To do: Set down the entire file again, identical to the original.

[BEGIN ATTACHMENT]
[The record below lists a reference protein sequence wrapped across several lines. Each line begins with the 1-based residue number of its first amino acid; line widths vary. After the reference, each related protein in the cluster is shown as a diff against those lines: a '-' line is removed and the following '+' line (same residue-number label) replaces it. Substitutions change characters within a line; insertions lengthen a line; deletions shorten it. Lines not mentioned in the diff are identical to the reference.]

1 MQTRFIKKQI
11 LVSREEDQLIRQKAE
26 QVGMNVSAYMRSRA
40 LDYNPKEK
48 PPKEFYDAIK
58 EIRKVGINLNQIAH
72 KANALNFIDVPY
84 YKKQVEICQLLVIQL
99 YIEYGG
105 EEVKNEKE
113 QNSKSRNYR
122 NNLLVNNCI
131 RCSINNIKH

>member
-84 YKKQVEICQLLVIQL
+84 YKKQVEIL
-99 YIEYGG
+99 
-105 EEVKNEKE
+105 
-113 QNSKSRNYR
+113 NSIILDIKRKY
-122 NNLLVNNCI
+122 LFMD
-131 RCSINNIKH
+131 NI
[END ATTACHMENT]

[The record below lists a reference protein sequence wrapped across several lines. Each line begins with the 1-based residue number of its first amino acid; line widths vary. After the reference, each related protein in the cluster is shown as a diff against those lines: a '-' line is removed and the following '+' line (same residue-number label) replaces it. Substitutions change characters within a line; insertions lengthen a line; deletions shorten it. Lines not mentioned in the diff are identical to the reference.]

1 MQTRFIKKQI
11 LVSREEDQLIRQKAE
26 QVGMNVSAYMRSRA
40 LDYNPKEK
48 PPKEFYDAIK
58 EIRKVGINLNQIAH
72 KANALNFIDVPY
84 YKKQVEICQLLVIQL
99 YIEYGG
105 EEVKNEKE
113 QNSKSRNYR
122 NNLLVNNCI
131 RCSINNIKH

>member
-84 YKKQVEICQLLVIQL
+84 YKKQVEIL
-99 YIEYGG
+99 
-105 EEVKNEKE
+105 
-113 QNSKSRNYR
+113 NSIILDIKRKY
-122 NNLLVNNCI
+122 LFMD
-131 RCSINNIKH
+131 NI